From a client perspective, every interaction with Support was a wild game of chance. And over time, that inconsistent experience resulted in clients who became pushier and less understanding with every email. I stayed in the trenches for almost 10 years, watching it happen in real time.
In the end, they stopped caring about us - and I don’t blame them.
As a company, we stopped communicating like we cared about them the minute they passed through the carefully constructed golden gates of marketing and sales.
We didn’t mean to, but we did.
Here are three lessons I learned about brand experience
from working in Tech Support.
01. Language creates culture.
It’s very on brand for me to tell you that words are powerful. But it’s also a well-known linguistic fact that the way we talk about something directly impacts how we feel about it.
Your brand’s culture will be reflected in the way it speaks.
And if you’re running a company where that voice has to be replicated by dozens (or even hundreds) of other people, you shouldn’t leave that up to chance. Your verbal identity should be crafted just as carefully as your visual identity.
.02 Your conversion copy is a promise that your nurture copy must fulfil.
Conversion copy is the cool kid of the messaging world. After all, it’s where all the money comes from.
If you’ve spent any time trying to learn how to write words that sell, you know that effective conversion copy tells a potential customer about the transformation they can expect once they start working with your business.
By outlining their transformation, conversion copy is making your clients a promise. But once your client bites, your post-conversion copy has to deliver on that promise.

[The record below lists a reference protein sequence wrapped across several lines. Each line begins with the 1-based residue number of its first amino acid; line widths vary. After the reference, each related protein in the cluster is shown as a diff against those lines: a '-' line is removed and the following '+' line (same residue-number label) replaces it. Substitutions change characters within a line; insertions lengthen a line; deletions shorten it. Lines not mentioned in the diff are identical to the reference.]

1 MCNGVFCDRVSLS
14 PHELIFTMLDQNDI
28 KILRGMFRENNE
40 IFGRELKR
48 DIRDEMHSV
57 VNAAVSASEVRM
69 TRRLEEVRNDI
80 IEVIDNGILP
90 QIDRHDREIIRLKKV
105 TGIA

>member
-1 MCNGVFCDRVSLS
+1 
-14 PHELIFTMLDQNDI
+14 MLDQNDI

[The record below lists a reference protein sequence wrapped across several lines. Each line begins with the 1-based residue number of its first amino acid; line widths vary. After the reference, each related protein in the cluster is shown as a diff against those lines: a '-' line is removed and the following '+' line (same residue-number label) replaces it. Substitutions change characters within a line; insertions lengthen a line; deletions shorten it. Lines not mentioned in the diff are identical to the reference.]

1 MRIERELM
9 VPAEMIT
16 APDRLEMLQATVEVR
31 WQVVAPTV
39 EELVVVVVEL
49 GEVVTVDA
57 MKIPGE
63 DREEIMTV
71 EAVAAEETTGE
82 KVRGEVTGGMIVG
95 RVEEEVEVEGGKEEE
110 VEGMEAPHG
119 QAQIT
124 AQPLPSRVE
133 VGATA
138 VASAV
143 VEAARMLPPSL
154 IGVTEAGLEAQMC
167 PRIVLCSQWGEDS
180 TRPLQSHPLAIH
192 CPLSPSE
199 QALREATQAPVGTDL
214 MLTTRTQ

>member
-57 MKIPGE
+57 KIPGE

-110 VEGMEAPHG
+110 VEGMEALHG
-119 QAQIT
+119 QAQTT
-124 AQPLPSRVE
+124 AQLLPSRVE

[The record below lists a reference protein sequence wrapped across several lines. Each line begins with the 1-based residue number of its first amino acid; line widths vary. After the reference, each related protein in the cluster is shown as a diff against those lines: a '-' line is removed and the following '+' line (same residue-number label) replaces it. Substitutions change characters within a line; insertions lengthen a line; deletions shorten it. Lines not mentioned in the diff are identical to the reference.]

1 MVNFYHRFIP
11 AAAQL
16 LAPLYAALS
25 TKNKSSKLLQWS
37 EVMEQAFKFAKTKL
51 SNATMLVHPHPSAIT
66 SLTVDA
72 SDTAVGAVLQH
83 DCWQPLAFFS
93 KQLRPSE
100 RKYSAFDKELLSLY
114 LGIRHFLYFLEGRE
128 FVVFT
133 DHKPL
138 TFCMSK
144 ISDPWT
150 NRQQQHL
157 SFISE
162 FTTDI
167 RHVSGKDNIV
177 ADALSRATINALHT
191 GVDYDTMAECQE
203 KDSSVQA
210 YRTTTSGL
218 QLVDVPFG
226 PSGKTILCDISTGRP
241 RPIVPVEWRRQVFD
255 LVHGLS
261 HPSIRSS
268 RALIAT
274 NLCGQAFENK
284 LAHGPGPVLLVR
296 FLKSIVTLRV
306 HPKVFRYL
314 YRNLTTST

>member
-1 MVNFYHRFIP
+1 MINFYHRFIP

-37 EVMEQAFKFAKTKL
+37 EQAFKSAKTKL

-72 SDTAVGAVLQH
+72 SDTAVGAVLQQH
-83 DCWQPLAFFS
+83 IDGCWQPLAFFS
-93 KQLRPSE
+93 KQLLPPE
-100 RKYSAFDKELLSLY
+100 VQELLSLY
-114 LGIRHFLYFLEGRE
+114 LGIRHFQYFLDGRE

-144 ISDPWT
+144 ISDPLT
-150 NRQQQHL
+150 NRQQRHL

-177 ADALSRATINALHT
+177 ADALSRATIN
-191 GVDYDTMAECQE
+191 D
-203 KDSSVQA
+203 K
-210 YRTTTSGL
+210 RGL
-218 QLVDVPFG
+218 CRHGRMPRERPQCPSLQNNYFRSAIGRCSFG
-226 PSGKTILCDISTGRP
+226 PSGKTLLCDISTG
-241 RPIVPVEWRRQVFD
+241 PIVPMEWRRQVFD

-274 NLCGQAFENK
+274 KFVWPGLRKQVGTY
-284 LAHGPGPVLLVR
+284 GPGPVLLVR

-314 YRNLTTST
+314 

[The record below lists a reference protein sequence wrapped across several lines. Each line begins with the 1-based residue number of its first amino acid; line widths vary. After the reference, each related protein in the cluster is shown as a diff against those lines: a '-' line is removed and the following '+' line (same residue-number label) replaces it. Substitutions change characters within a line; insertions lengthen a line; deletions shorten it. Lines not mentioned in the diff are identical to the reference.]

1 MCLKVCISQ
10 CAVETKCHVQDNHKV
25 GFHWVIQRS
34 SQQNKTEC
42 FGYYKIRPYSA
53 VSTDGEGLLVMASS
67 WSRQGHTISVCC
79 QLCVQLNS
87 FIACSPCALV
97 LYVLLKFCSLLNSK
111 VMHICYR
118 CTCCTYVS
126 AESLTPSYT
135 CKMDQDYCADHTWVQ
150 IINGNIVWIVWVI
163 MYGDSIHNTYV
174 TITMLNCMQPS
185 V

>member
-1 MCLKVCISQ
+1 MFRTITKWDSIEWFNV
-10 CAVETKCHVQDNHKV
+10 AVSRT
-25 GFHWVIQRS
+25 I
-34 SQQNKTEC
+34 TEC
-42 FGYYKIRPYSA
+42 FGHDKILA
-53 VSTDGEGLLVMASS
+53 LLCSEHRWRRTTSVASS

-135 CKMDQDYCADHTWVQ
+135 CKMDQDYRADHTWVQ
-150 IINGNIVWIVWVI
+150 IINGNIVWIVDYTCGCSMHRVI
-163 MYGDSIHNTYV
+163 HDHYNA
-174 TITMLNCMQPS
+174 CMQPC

No experience can be truly transformational unless the messaging you present AFTER the sale is just as intentional as the messaging that convinced them to make the purchase in the first place. That means:
- Customer support templates
- Onboarding materials
- Packaging inserts
- Education pieces
All do their best work when they stay branded. After all, why would you talk to potential customers with more care than you do your actual customers?
Post-conversion copy is an art, and one that almost every brand would benefit from investing in. Turns out, I can help with yours. (Check out Vol. 4 in the Service Library)
.03 A brand personality is only as strong as its execution.
I don’t doubt that my company had a dynamite marketing team. I could pick out our brand voice on a moving bus, three blocks away (and did, one time.) But their knowledge stayed in the hands of a privileged few. And because the rest of us didn’t know what our brand was supposed to sound like, we made it up.
Your brand personality will only be as strong as its execution.
So instead of leaving it in your head, put it in writing.
Then, put that writing in the hands of everyone who will be communicating on behalf of your brand.
And to do that, you might want to enlist the help of a brand messaging strategist. (Take a look at Vol. 1 in the Service Library)
I don’t know what’s going on at the company I left.
One thing’s for sure — I definitely miss those egg chairs.